Study Offers Hope for a Universal Blood Test for Cancer

According to the American Institute for Cancer Research, 18 million cases of cancer were diagnosed around the world in 2018. And the number of new cancer cases is expected to reach more than 23 million by the year 2030. The average person has a nearly 40% chance of being diagnosed with cancer at some point in their life, and a 1 in 5 chance of dying from cancer.

The most common type of cancers are breast cancer and lung cancer. But regardless of the type of cancer, there is one fact that is common to every type of cancer: the earlier it is detected, the better the chance of a positive outcome.

Generally speaking, cancer is diagnosed after symptoms develop. At that point a variety of scans, biopsies, and blood tests are used to determine whether the symptoms are due to cancer. Unfortunately, by the time the symptoms occur and cancer is confirmed, it may be too late for the best possible outcome. Consequently, the search for an efficient test that would detect cancer at an early stage is extremely important.

Researchers at the University of Bradford in the United Kingdom have been working on a universal blood test for the early diagnosis of cancer. Lead researcher Prof. Diana Anderson stated, “This test is different from other universal cancer tests being developed because it is not looking for a specific biomarker or mutation. This is a generic test for cancer in an individual, regardless of the underlying mechanism causing their cancer.”

The new test takes the DNA of white blood cells and measures the damage caused to them after they are exposed to ultraviolet light. Damage to the DNA of white blood cells when exposed to ultraviolet light takes the form of a “comet tail.” The longer the tail, the more damaged the DNA. And damaged DNA is a common marker for cancer.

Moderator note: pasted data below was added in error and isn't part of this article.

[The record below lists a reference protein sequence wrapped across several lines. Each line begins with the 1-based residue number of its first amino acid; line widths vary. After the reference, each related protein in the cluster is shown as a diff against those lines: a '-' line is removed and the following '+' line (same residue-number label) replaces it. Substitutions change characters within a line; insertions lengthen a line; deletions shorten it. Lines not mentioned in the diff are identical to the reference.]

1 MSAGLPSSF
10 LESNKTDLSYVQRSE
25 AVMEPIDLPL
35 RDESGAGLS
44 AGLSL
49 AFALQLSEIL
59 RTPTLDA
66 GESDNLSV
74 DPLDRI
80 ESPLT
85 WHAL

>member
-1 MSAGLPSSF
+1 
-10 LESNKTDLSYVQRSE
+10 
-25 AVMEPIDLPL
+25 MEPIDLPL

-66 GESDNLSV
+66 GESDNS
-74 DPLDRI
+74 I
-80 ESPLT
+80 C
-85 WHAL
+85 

In one part of their ongoing study, the University of Bradford researchers showed they were able to identify samples from patients with three different types of cancer compared to a control group of healthy people with 93% accuracy. The results were published in the journal FASEB BioAdvances.

The researchers also tested their method on 700 blood samples derived from people with prostate and colorectal cancer, combining them with a group of blood samples derived from healthy people. This time the new test failed in 60 cases. Although the result was still quite good, the researchers sought a stronger result.

Prof. Anderson requested that IMSTAR, a Paris-based tech company, help analyze the results of her team’s study to help determine why certain cases had failed. IMSTAR, combining the researchers’ method with their technology system, was able to successfully distinguish 100% the cancer samples from the healthy samples.

Prof. Anderson stated that she is now convinced that the group’s original method, in conjunction with the IMSTAR system, will allow a predictability rate well beyond the original 93% accuracy.

Work is in progress to simplify the blood test to the point that it can be used as an early screening device for any type of cancer. If the team is able to accomplish this goal, early diagnosis of cancer could conceivably become the norm, and the consequent decrease in death from cancer will benefit all of us.

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